Comp 4 B0001 DD B0001AADD B0001BBDD B0001CCDD
Comp 5 B0001 EE B0001AAEE B0001BBEE B0001CCEE
Comp 6 B0001 FF B0001AAFF B0001BBFF B0001CCFF
Comp 7 B0001 GG B0001AAGG B0001BBGG B0001CCGG
Comp 8 B0001 HH B0001AAHH B0001BBHH B0001CCHH
Comp 9 B0001 II B0001AAII B0001BBII B0001CCII
Comp10 B0001 JJ B0001AAJJ B0001BBJJ B0001CCJJ

 

    1. In the above illustration the building components are signified by the last two characters whereas the original building verses additions and improvements are distinguished using the fifth and sixth characters. This is for illustration purposes only. The suffix (last four characters) can be any unique string determined by the institution to individually identify/differentiate the records.
  1. Numbering of Location Codes

    Location codes denote the physical location of a fixed asset. For personal property, the location code signifies in which building and which room within that building one would find the asset. Location codes have six characters and five roll-up levels. The first two levels are controlled by the Controller's Division. Level two signifies the real property asset. Universities may use the lower three levels to signify floor, room and closets, etc.

    The location code is intended to designate a physical location regardless of the number of additions and major improvements to the existing real property asset. As a result, the location code may not necessarily be the same as the ptag. However, the location code should resemble the ptag. The first five digits of the location code number will equate to the first five digits of the corresponding Ptag code.
    1. Criteria

      The location code must:
      1. Denote the physical location of a fixed asset.
      2. Distinguish between land, buildings, land improvements, improvements other than buildings, and ingrastructure.

      The location code need not:

      1. Tie buildings to land parcels (we don't want to use up additional levels of the Location Codes hierarchy)
      2. Tie land improvements to land or buildings
      3. Tie improvements other than buildings to buildings
      4. Differentiate original cost, additions, major improvements or components of the same building
    2. Numbering Standard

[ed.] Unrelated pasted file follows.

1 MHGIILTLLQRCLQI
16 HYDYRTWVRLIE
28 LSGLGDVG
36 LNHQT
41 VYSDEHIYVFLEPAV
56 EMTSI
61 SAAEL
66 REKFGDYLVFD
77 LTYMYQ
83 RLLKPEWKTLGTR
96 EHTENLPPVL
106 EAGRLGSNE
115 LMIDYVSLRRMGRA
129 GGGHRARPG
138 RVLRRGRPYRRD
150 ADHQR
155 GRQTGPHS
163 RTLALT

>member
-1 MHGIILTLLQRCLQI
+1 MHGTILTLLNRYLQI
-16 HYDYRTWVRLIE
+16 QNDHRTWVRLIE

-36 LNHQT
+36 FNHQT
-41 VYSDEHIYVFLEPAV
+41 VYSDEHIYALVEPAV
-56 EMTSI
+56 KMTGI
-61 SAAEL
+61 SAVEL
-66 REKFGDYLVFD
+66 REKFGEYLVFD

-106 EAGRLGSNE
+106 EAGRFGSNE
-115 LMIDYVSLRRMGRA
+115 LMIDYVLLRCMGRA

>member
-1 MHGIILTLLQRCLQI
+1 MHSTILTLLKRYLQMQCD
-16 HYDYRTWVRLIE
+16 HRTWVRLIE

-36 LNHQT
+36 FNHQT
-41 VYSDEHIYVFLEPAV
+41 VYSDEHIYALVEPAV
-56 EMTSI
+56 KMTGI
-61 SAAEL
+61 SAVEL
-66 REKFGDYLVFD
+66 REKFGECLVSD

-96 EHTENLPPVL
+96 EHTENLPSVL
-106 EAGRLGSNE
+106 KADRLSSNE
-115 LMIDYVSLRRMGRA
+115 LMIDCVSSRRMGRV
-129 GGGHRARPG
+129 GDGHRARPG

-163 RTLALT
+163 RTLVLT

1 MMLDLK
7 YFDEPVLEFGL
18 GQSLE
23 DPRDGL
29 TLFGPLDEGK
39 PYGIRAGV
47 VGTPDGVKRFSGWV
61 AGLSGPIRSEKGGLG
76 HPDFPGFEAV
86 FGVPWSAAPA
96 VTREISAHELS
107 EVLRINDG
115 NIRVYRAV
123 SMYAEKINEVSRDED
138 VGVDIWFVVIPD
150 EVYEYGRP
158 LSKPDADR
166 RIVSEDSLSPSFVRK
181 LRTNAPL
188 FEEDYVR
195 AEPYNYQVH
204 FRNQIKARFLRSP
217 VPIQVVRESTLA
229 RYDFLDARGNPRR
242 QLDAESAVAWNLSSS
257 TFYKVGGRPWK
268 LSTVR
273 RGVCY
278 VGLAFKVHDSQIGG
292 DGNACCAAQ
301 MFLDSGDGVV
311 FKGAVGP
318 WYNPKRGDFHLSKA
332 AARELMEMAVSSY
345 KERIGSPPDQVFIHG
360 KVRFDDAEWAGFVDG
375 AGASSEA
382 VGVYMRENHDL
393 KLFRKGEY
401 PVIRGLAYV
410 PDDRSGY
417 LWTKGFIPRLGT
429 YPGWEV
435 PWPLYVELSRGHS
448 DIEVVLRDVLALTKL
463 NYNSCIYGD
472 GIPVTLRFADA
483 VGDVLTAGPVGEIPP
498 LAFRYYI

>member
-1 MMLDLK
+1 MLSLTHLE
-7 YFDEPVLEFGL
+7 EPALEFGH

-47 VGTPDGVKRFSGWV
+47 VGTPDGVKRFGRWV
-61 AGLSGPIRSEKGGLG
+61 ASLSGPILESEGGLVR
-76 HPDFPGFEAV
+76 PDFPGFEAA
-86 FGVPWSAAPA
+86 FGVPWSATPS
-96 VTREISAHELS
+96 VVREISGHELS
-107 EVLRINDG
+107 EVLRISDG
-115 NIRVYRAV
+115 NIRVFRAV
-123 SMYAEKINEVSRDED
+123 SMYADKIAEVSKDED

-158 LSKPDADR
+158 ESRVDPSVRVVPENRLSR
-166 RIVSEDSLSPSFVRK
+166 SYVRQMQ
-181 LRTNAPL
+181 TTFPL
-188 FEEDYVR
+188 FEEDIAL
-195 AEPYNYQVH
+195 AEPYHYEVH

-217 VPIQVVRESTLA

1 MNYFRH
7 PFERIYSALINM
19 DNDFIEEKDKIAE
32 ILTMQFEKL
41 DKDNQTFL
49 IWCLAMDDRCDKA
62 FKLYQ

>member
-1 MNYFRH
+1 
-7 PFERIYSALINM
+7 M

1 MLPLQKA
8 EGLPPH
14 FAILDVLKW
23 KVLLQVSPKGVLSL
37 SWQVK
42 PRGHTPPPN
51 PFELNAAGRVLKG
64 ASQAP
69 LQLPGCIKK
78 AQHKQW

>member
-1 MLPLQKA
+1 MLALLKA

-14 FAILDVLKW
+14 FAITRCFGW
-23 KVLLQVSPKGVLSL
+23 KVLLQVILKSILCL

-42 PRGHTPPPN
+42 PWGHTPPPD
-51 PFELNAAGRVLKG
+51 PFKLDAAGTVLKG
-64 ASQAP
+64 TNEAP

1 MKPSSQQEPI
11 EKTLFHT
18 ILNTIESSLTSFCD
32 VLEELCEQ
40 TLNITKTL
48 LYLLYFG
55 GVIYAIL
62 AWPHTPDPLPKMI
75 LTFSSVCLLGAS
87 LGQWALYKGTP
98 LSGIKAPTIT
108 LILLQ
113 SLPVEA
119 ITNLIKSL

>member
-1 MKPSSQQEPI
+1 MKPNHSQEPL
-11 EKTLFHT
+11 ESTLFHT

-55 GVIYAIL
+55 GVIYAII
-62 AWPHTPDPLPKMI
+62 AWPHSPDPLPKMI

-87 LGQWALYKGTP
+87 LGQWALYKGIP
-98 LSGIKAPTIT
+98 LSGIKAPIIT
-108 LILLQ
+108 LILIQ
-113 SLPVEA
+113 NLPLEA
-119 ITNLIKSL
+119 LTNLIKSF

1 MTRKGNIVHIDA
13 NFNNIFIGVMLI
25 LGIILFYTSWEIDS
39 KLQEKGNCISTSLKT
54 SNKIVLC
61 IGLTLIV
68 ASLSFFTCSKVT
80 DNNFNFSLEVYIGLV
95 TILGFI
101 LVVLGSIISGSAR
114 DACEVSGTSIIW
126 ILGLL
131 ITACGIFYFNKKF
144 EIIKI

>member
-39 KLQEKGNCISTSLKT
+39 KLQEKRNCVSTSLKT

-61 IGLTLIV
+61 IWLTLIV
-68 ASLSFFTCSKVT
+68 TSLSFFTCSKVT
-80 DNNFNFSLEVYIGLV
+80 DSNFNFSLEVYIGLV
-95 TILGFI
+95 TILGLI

Controller's Division establishes the 1st and 2nd level location codes. Currently, the 1st level signifies the university (e.g., UO, OSU, PSU, WOU, SOU, EOU, OIT, CA) and within each university: "On campus," "Off campus," "Out of state (not Oregon)," and "Foreign Country (not USA):"
      • 01 - On Campus
      • 02 - Off Campus
      • 03 - Out of State
      • 04 - Foreign Country


      Controller's Division also establishes the 2nd level location codes. The location code is used to identify the physical location of the asset. This is the location code for the real property (building, land, iotb, infrastructure, and land improvements). For real property records, the 2nd level location code will mirror the first, second, third, fourth, and fifth digits of the ptag number.

      Universities may use the 3rd, 4th, and 5th levels of the location codes to signify floors, rooms, etc., as each university sees fit to do so. The only requirement is that the location codes roll up to the appropriate building (or other real property asset) in the 2nd level of the location codes.

    3. Examples

      Using the same example under "ptag" above, if University A had one building record of B0001, and three more records resulting from two additions and one major improvement, with an eventual total of 40 records from using 10 components for depreciation, the location code for all ptags of `B0001 AA' through `B0001CCJJ' would be:
      • B0001


      Note that all real property assets have a related 2nd level location code. All real property location codes will be the same as the first five digits of the associated ptags. (Exception: to prevent renumbering of some historical records containing suffixes, some related location codes may contain a sixth character suffix in the location code.)

      For practical purposes, universities will have to request a new 2nd level location code from the Controller's Division for all new buildings, improvements other than buildings, land, land improvements or infrastructure. A new location code would not be required for new additions or building improvements because they would relate to a building that already has a location code.

  2. Use of Banner FIS FTVLOCN Location Code Table for Real Property Data

    Real property records contain some fields that are not part of Banner Fixed Assets. Some of these fields include address, city, state, county and square footage. Though Banner Fixed Assets does not have a place to store this information, the Banner FIS FTVLOCN table does contain fields for this data. Since every real property asset will have it's own location code record, this information will be maintained in the corresponding records within the location code table.
    1. Standard

      The address, city, state, county, and square footage (Sq Ft applicable to buildings only) will be recorded in the FTVLOCN table on the level two location code records for all real property records. (Any additional information to help identify the physical location of the real property asset would also be desirable to be maintained in the location code table.)